Dollond Refracting Telescope with Divided Glass Micrometer

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This brass telescope has an achromatic objective of 2.75 inches aperture, a finder, several eyepieces, two telescoping braces, two control rods, a split objective micrometer, a brass equatorial mount, and a wooden tripod. The tube is 43.5 inches long. The faceplate at the eye end is marked “DOLLOND * LONDON.” For storage, the telescope fits into a mahogany box with a hinged lid.
This seems to be an example of the brass telescope “of 3½ feet focal length, with an aperture of 2¾ inches, two eye tubes for Land Objects, and two tubes for Astronomical purposes” that George Dollond was offering in the 1830s. That instrument could be had with either a brass stand for use on a table, or “a mahogany folding stand, to be used on the Floor.” It could, moreover, be “supported in the centre of Gravity, and applied to a socket that may be turned to any latitude, so that the Telescope may have an Equatorial Motion” The complete outfit cost £50. The micrometer would be extra.
The Dollond family began working as opticians in London in 1750, and gained fame in 1758 when John Dollond introduced his design for achromatic lenses. John Dollond was also responsible for the split objective micrometer.
Ref: “A Description of a Contrivance for Measuring Small Angles, by Mr. John Dollond; Communicated by Mr. J. Short, F.R.S.,” Philosophical Transactions of the Royal Society of London 48 (1753): 178-181.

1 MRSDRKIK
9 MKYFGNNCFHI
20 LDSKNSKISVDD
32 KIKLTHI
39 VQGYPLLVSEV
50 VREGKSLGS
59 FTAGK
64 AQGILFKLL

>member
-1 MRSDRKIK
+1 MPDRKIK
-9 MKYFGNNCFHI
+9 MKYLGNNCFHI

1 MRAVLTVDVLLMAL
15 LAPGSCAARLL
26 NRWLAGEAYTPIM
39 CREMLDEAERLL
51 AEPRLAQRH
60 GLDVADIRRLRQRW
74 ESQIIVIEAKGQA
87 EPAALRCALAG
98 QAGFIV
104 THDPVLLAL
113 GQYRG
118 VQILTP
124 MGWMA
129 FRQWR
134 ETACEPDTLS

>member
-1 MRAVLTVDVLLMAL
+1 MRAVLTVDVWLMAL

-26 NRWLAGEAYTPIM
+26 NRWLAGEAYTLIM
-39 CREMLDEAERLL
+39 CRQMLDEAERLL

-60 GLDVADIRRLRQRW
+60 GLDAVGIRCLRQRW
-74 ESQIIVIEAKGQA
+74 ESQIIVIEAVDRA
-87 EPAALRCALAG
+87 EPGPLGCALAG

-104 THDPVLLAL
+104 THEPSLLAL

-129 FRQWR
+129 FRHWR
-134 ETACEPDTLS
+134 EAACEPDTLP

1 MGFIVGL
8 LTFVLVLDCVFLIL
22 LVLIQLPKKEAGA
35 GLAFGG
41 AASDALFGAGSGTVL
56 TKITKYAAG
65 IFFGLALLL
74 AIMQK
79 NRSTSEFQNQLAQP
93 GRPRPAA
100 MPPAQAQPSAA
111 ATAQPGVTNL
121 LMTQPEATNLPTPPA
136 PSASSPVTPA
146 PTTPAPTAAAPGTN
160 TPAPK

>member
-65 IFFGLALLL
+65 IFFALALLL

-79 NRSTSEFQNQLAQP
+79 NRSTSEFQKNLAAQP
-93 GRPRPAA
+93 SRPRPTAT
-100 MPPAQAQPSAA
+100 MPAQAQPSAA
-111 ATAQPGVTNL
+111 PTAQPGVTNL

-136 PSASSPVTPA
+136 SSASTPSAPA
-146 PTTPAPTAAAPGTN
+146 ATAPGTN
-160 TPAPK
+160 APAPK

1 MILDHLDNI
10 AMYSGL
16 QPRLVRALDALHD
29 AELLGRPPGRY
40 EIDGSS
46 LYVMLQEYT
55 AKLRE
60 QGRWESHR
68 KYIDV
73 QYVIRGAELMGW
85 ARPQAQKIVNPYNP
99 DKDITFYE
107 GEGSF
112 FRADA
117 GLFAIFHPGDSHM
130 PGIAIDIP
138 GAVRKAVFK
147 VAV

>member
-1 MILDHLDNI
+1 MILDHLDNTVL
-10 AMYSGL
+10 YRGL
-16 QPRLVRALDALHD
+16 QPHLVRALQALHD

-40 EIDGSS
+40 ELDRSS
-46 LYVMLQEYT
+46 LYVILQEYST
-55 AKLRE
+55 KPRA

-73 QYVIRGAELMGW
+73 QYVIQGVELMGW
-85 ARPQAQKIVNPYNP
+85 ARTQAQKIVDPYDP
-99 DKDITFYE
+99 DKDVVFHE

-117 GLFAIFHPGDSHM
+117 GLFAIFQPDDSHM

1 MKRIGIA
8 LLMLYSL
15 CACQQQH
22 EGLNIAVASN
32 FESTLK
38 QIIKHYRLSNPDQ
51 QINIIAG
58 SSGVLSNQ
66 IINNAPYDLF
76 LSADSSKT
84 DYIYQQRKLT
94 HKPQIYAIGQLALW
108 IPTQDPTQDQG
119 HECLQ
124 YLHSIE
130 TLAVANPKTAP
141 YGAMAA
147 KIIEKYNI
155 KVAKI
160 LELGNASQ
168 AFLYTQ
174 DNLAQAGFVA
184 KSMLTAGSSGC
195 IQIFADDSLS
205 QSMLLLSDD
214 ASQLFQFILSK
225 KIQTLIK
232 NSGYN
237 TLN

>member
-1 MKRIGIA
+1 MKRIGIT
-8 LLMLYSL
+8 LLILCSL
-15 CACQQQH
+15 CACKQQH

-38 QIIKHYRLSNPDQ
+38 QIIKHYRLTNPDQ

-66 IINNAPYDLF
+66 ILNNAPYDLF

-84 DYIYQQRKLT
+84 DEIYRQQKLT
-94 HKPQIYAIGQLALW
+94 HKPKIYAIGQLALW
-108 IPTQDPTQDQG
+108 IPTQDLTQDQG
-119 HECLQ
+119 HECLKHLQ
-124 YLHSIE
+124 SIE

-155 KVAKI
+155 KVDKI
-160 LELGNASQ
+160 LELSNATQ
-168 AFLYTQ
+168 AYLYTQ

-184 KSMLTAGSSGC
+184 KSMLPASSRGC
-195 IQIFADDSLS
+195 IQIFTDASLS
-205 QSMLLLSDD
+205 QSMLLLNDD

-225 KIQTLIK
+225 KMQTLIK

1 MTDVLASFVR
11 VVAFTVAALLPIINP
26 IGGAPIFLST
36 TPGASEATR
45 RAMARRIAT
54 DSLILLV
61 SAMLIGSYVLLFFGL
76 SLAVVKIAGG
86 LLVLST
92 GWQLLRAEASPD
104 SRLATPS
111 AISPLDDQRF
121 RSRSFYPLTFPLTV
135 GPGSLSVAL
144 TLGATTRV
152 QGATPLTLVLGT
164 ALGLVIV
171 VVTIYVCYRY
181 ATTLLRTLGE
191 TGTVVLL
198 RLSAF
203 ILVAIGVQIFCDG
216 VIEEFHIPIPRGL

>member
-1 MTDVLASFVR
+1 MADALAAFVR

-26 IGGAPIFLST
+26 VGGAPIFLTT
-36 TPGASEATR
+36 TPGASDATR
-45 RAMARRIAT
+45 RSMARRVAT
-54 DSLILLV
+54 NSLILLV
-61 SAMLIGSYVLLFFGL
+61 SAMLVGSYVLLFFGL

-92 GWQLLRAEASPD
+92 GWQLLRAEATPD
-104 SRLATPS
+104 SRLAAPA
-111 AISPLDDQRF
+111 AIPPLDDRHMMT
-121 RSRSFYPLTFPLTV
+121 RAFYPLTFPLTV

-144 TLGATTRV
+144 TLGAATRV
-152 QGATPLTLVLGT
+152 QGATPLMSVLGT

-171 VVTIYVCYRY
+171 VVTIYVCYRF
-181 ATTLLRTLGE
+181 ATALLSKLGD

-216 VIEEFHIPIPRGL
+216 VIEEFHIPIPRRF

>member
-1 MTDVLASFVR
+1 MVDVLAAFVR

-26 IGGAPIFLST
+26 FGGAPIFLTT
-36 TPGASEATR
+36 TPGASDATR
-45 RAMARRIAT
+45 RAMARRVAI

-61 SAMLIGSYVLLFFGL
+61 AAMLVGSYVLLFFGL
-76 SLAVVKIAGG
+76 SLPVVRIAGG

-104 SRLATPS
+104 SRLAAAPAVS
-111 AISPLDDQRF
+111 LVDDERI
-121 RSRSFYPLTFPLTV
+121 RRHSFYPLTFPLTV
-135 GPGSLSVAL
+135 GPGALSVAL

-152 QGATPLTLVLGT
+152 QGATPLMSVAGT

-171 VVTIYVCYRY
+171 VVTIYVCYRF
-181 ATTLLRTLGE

“An Explanation of an Instrument for measuring small Angles, the first Account of which was read before the Royal Society May 10, 1753. By Mr. John Dollond,” Philosophical Transactions of the Royal Society of London 48 (1754): 551-564.
George Dollond, A Catalogue of Optical, Mathematical, Philosophical Instruments (London, ca. 1830).
Gloria Clifton, “Dollond Family,” in Oxford Dictionary of National Biography.
Currently not on view
date made
probably 1760s
place made
United Kingdom: England, London
Physical Description
brass (overall material)
wood (overall material)
overall: 13.5 cm x 23 cm x 116 cm; 5 5/16 in x 9 1/16 in x 45 21/32 in
overall in case: 5 1/2 in x 9 in x 46 in; 13.97 cm x 22.86 cm x 116.84 cm
ID Number
accession number
catalog number
See more items in
Medicine and Science: Physical Sciences
Science & Mathematics
Data Source
National Museum of American History, Kenneth E. Behring Center


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